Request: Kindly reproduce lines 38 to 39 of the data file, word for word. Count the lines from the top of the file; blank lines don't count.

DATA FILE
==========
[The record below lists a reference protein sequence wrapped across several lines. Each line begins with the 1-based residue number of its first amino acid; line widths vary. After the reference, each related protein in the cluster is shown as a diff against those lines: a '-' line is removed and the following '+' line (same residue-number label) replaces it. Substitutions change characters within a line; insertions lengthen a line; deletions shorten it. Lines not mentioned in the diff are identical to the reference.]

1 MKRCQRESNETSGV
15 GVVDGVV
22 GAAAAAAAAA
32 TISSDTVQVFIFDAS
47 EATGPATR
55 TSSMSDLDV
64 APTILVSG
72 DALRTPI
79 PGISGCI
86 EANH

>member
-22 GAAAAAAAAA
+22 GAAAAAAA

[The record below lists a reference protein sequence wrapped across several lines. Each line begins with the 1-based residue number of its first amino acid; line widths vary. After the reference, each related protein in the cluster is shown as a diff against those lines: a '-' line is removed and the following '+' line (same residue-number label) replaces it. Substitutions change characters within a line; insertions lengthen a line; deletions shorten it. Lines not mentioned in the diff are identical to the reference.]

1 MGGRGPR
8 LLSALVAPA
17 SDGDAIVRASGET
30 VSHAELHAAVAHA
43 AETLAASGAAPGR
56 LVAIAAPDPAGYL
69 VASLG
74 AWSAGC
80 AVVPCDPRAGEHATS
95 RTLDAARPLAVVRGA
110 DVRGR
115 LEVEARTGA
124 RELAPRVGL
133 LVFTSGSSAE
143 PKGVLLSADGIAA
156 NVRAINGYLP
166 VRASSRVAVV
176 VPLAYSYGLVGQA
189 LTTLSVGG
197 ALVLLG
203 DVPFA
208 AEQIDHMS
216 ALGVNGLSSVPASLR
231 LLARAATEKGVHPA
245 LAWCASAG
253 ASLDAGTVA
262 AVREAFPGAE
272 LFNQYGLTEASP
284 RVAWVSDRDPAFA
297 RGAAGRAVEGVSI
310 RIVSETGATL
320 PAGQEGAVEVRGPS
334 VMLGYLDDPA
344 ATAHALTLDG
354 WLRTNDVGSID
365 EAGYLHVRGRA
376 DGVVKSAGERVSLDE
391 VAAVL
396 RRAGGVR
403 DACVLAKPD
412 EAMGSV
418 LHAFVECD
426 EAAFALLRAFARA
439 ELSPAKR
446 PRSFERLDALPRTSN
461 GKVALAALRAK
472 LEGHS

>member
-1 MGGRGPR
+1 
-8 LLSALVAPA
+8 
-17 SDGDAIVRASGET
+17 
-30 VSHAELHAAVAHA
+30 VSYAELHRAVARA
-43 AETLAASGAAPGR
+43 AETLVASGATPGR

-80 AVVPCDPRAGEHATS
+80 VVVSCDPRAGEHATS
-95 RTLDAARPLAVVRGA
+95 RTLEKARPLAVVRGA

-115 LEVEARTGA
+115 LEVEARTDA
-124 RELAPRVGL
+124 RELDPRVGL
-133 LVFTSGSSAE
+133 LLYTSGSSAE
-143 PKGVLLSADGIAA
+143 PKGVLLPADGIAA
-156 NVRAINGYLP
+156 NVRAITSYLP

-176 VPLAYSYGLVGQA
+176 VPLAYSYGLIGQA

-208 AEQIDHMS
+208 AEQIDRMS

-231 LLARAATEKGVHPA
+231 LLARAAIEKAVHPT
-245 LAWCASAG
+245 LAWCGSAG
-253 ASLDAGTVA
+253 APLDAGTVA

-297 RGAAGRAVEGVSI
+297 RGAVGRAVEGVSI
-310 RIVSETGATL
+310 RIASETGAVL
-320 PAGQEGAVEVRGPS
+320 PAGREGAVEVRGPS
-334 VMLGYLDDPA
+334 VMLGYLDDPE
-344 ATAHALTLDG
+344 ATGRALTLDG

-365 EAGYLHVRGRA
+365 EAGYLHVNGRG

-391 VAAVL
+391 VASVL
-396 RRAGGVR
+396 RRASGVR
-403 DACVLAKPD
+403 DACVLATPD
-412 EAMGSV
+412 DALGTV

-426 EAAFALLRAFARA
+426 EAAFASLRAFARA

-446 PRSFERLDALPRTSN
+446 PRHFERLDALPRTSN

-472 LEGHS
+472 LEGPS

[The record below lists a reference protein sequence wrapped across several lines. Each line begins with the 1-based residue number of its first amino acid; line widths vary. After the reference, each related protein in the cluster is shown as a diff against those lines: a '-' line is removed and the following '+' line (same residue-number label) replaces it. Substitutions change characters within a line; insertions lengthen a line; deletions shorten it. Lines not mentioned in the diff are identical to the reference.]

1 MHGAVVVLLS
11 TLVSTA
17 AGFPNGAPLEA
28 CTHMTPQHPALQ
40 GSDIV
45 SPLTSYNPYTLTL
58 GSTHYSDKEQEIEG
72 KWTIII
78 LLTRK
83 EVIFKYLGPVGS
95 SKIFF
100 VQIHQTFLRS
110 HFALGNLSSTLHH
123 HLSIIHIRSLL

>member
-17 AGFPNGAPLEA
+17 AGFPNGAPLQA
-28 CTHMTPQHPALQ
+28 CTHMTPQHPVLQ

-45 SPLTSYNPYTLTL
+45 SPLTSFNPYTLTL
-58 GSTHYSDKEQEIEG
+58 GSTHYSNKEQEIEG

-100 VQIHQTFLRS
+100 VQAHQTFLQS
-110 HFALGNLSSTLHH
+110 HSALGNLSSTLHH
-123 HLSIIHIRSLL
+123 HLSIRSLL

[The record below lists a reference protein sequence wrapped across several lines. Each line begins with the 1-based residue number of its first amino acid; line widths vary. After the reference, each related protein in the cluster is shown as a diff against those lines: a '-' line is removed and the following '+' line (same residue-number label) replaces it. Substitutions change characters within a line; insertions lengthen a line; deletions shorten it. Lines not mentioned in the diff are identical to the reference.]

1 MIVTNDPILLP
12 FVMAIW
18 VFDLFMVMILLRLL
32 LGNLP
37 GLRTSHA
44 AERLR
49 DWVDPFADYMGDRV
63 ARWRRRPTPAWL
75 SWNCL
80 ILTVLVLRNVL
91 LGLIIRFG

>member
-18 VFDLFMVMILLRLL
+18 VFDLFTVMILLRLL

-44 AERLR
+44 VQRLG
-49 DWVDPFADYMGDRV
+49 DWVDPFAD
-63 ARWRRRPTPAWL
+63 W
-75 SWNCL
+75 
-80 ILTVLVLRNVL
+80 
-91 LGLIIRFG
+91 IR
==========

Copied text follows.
216 ALGVNGLSSVPASLR
231 LLARAATEKGVHPA